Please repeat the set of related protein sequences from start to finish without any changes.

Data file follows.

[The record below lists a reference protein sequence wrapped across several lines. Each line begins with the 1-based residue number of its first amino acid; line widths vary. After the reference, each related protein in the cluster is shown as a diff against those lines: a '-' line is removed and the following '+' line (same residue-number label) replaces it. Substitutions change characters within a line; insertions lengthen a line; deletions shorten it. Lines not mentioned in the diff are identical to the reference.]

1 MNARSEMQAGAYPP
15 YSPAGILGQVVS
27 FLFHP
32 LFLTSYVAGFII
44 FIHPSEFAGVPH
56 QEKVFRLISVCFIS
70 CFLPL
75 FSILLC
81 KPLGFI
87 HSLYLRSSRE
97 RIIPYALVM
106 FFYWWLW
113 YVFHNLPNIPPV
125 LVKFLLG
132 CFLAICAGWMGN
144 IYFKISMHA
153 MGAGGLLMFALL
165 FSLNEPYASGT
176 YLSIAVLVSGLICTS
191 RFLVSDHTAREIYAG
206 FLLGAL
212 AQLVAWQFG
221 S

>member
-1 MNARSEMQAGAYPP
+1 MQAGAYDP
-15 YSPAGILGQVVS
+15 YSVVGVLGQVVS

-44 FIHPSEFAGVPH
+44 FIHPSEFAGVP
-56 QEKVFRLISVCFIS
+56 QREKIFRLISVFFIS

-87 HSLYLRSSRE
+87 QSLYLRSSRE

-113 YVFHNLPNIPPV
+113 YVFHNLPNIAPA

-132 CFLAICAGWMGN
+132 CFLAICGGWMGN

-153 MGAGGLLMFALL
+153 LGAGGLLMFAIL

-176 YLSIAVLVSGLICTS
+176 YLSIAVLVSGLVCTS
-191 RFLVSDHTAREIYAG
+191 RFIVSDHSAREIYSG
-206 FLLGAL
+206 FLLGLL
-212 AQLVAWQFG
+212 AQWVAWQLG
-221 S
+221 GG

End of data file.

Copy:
[The record below lists a reference protein sequence wrapped across several lines. Each line begins with the 1-based residue number of its first amino acid; line widths vary. After the reference, each related protein in the cluster is shown as a diff against those lines: a '-' line is removed and the following '+' line (same residue-number label) replaces it. Substitutions change characters within a line; insertions lengthen a line; deletions shorten it. Lines not mentioned in the diff are identical to the reference.]

1 MNARSEMQAGAYPP
15 YSPAGILGQVVS
27 FLFHP
32 LFLTSYVAGFII
44 FIHPSEFAGVPH
56 QEKVFRLISVCFIS
70 CFLPL
75 FSILLC
81 KPLGFI
87 HSLYLRSSRE
97 RIIPYALVM
106 FFYWWLW
113 YVFHNLPNIPPV
125 LVKFLLG
132 CFLAICAGWMGN
144 IYFKISMHA
153 MGAGGLLMFALL
165 FSLNEPYASGT
176 YLSIAVLVSGLICTS
191 RFLVSDHTAREIYAG
206 FLLGAL
212 AQLVAWQFG
221 S

>member
-1 MNARSEMQAGAYPP
+1 MQAGAYDP
-15 YSPAGILGQVVS
+15 YSVVGVLGQVVS

-44 FIHPSEFAGVPH
+44 FIHPSEFAGVP
-56 QEKVFRLISVCFIS
+56 QREKIFRLISVFFIS

-87 HSLYLRSSRE
+87 QSLYLRSSRE

-113 YVFHNLPNIPPV
+113 YVFHNLPNIAPA

-132 CFLAICAGWMGN
+132 CFLAICGGWMGN

-153 MGAGGLLMFALL
+153 LGAGGLLMFAIL

-176 YLSIAVLVSGLICTS
+176 YLSIAVLVSGLVCTS
-191 RFLVSDHTAREIYAG
+191 RFIVSDHSAREIYSG
-206 FLLGAL
+206 FLLGLL
-212 AQLVAWQFG
+212 AQWVAWQLG
-221 S
+221 GG